My words, thoughts and photos from a Swedish perspective

Travelling by time machine?

Railcar X4p No 37 built in 1938 in Hägernäs

Railcar X4p No 37 built in 1938 in Hägernäs

I had Sunday off but was asked if I could drive a chartered vintage train. A non-profit society keep a couple of railcars and other rolling stock from the past. From the past by the way? They were in regular service until the early 90’s – I worked, in other words, on a very antique commuter railway. Why not spend a couple of hours doing that? It’s fun, so I accepted it instantly.

Interior from the driver's cab

Interior from the driver's cab

Because I took it out of the shed, it was not just a matter of doing “pantograph up and go”. It had to be pre-serviced too. This means that I do a functionality check to see that all important parts, like brakes, suspension, dead man’s device etc are ok and work as they should. I also check that lights are ok and that there are spare fuses etc aboard before we go.

The passengers came and, judging from what I heard through the door, they all had a good time and looked happy when they left the train. Getting this effect from a couple of hours voluntary work isn’t a bad thing.

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2 responses

  1. sambissell

    WOW! I haven’t been by for a while and this shows that I ought to come by more often! My Dad was a c-o-m-p-l-e-t-e railfan (or, in better words, a rail NUT). When he passed away, I inherited his entire collection of RR memorabilia and these photos bring back some pretty vivid memories of the stuff he loved and the trains I rode as a kid!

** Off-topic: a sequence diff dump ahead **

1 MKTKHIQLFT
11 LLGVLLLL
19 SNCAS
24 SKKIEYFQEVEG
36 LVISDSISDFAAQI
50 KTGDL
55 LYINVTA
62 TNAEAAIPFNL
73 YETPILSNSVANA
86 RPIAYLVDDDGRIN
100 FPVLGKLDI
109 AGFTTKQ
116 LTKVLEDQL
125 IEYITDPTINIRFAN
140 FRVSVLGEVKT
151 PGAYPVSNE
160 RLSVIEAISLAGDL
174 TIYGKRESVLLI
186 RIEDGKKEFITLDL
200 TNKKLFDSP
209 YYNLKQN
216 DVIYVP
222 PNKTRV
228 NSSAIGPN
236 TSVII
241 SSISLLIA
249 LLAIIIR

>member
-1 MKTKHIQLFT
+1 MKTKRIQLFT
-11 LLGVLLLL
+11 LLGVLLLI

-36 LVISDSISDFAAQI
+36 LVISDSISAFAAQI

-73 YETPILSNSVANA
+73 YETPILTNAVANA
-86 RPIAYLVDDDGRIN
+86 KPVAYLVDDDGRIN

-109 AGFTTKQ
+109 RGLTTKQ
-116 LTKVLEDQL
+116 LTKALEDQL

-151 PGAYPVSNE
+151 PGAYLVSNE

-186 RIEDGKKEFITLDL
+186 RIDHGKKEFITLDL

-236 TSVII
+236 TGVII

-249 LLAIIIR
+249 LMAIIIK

I absolutely LOVE the photo of the interior of the cab………….and I know he would too!
    Thanks!

    01/01/2009 at 08:21

  2. Staffan H

    Sam: Despite the fact that I’m a bit of a railfan myself, I have always thought of collecting RR memorabilia as something strange, however, with time I have realised that it’s not just about collecting things and photos – it’s also a matter of collecting important keys to the past.

    Times are changing and we forget what it was like “in the old days”, but things and objects kept here and there remind us about the conditions people worked under, what tools they used etc. and knowing the past is a must if you want to be able to appreciate the present and the future.

    01/01/2009 at 13:58

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